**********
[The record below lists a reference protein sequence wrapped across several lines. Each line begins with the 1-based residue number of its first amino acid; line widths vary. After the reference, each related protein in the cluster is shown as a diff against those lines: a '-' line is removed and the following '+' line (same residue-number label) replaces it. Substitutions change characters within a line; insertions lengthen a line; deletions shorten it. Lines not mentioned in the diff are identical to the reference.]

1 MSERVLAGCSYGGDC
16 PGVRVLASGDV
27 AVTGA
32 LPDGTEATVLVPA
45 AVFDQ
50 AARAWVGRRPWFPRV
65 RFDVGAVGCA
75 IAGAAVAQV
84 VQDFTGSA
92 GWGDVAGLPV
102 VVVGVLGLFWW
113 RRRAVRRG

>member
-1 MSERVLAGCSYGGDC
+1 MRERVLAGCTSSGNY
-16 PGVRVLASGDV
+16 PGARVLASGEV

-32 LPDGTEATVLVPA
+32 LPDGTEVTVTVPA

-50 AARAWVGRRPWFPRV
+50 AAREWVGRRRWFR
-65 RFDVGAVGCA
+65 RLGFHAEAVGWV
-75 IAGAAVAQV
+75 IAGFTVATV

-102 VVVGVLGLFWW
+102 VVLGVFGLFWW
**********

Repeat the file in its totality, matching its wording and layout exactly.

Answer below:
[The record below lists a reference protein sequence wrapped across several lines. Each line begins with the 1-based residue number of its first amino acid; line widths vary. After the reference, each related protein in the cluster is shown as a diff against those lines: a '-' line is removed and the following '+' line (same residue-number label) replaces it. Substitutions change characters within a line; insertions lengthen a line; deletions shorten it. Lines not mentioned in the diff are identical to the reference.]

1 MSERVLAGCSYGGDC
16 PGVRVLASGDV
27 AVTGA
32 LPDGTEATVLVPA
45 AVFDQ
50 AARAWVGRRPWFPRV
65 RFDVGAVGCA
75 IAGAAVAQV
84 VQDFTGSA
92 GWGDVAGLPV
102 VVVGVLGLFWW
113 RRRAVRRG

>member
-1 MSERVLAGCSYGGDC
+1 MRERVLAGCTSSGNY
-16 PGVRVLASGDV
+16 PGARVLASGEV

-32 LPDGTEATVLVPA
+32 LPDGTEVTVTVPA

-50 AARAWVGRRPWFPRV
+50 AAREWVGRRRWFR
-65 RFDVGAVGCA
+65 RLGFHAEAVGWV
-75 IAGAAVAQV
+75 IAGFTVATV

-102 VVVGVLGLFWW
+102 VVLGVFGLFWW